I’ve had funerals and death on the brain this past week. It comes with the job. I’m just happy that for the first time in over a year it’s not my own death and funeral that’s lingering on the brain. It’s most often in the context of death that I hear some hackneyed version (‘God has a plan for everything’ or ‘There’s a reason for everything’ or ‘I know it was a horrific life-altering loss for you but God must’ve needed one more angel in heaven.’) of what I’ve concluded is the most common heresy among Americans, Christian and Non- the fraught, turns-God-into-a-prick-that-his-Son-should-depose bullshit belief that God can do whatever God wants.
No, God cannot do whatever God wants.
The notion that God can do whatever God wants is called ‘Sovereignty’ by Calvinists.
The notion that God is free to do whatever God wants is called heresy by the ancient Christians.
As I’ve said again and again on this blog, God, by definition of the word ‘God,’ does not change. God’s unchanging nature, God’s immunity to change we could say, is called ‘immutability.’
Understanding God’s nature as immutable has been the consensus belief of most of Christianity since the time of Christ and continues to be so in most of the Church catholic. Behind the doctrine of immutability is the more foundational doctrine of Divine Simplicity; that is, God is not composed of parts whether spatial, temporal, or abstract. To be composed of parts, the ancient Christians held, implies that God is not the Composer.
Another way of putting it is that God is Simple in that there is no distinction between God’s Nature and God’s Will.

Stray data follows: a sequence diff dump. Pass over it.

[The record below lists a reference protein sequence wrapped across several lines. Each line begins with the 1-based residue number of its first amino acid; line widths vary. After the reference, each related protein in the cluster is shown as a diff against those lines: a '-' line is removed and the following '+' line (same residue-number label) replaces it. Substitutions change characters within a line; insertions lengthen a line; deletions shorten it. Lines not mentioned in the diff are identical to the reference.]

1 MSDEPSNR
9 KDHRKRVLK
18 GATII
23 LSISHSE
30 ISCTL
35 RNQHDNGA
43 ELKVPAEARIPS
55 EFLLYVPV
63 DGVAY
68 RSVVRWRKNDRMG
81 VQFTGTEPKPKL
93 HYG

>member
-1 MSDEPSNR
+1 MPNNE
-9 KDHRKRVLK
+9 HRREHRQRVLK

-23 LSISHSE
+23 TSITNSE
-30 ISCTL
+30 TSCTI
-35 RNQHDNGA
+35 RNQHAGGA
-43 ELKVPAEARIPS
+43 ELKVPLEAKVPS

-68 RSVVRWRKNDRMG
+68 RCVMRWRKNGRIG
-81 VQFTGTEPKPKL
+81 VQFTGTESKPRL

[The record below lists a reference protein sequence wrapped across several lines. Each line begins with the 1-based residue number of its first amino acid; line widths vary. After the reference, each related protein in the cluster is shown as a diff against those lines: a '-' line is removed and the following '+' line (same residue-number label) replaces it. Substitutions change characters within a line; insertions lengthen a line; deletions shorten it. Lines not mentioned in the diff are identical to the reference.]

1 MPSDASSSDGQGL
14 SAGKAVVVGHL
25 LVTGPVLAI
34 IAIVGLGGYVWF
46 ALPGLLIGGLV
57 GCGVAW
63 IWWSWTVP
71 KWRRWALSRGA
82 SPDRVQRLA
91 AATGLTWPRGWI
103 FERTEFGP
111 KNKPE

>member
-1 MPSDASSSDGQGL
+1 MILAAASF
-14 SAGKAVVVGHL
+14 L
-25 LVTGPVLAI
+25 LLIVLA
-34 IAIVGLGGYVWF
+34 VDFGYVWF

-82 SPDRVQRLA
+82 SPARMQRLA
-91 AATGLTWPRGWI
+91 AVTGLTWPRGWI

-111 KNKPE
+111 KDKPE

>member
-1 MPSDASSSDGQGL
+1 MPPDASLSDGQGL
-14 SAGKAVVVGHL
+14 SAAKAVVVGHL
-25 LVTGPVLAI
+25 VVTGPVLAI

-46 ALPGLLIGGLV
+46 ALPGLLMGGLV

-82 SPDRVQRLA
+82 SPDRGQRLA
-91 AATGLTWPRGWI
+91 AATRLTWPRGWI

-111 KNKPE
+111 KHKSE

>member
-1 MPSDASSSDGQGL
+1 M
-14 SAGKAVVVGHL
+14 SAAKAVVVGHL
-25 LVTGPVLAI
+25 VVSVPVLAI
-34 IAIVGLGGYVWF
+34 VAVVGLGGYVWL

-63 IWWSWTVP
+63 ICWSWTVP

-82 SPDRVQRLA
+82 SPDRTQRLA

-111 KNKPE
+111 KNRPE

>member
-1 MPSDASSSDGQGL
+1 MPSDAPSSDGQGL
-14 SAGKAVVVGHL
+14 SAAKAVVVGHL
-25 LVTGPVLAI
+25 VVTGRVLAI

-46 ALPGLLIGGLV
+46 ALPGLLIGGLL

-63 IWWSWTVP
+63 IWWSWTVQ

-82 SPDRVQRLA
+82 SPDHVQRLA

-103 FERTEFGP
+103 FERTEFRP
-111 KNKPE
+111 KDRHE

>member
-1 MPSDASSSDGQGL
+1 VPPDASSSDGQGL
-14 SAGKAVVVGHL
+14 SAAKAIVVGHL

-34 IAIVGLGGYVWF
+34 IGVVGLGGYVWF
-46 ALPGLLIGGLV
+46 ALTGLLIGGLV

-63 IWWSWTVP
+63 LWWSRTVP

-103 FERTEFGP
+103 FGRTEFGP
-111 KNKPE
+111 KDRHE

Or, to channel Forrest Gump, God IS as God DOES.
And God cannot DO in contradiction with who God IS.
The ancient Christians held that the categories we call Truth, Beauty or Goodness exist outside of our minds, cultures and languages. They are not merely relative concepts or words we attach to things in this world with no reality beyond this world.
They derive from the universal, eternal nature of God.
What we call ‘Goodness’ derives from the eternal, unchanging nature of God, whose Being is Absolute Goodness. In addition, God does not change.
If God is Perfect, Immutable Love then God cannot do something that is unloving.
If God is Perfect, Immutable Goodness then God cannot do something that is not good.
For God to be free, then, is for God to act unhindered according to God’s nature.
As creatures made in this God’s image, therefore, our freedom is necessarily freedom ‘for.’ We are free when we are unhindered and unconstrained from acting towards the ‘Goodness’ in which we all move and live and have our being.
The heresy that says God can do whatever God wants is called ‘nominalism.’
In contradiction to the ancient tradition, nominalism argues that God has no eternal nature which limits, controls or guides God’s actions.
God is free to do whatever God wants, and those wants are not determined by anything prior in God’s character.
If God wants to will the collapse of a bridge, God has the freedom to will the bridge’s demise, no matter how many cars may be passing over it.
If God wants to break his promise to a People, by all means. What’s to stop God?
If God wants to give someone cancer or, on a different day and in a different mood, something better then God can.
According to nominalism, God can do whatever God wants and, by extension, whatever God does is ‘good’ simply because God does it.
It’s God’s actions in time and space that determine the ‘good’ not God’s eternal being.
Whereas ‘freedom’ in the realist mind refers to God acting in harmony with God’s eternal nature, ‘freedom’ for the nominalist refers to God’s ability to be pure, arbitrary will.
God’s will is supreme over God’s nature. Freedom, for God, is the freedom to will.
And as creatures made in this God’s image, freedom, for us, is the freedom to will. To want. To choose. Independent of and disconnected from the Good we call God. Freedom is for freedom’s sake alone.
Thus enters the atheist’s familiar conundrum:
Is something good because God says or does it?
Or does God say/do that which is good?
A Christian answers that it has to be the latter.
God is absolute goodness and God does only that which is good (all the time), and if it ever seems to us like God is not all the time good then the problem is with our perception of God not with God’s character and action.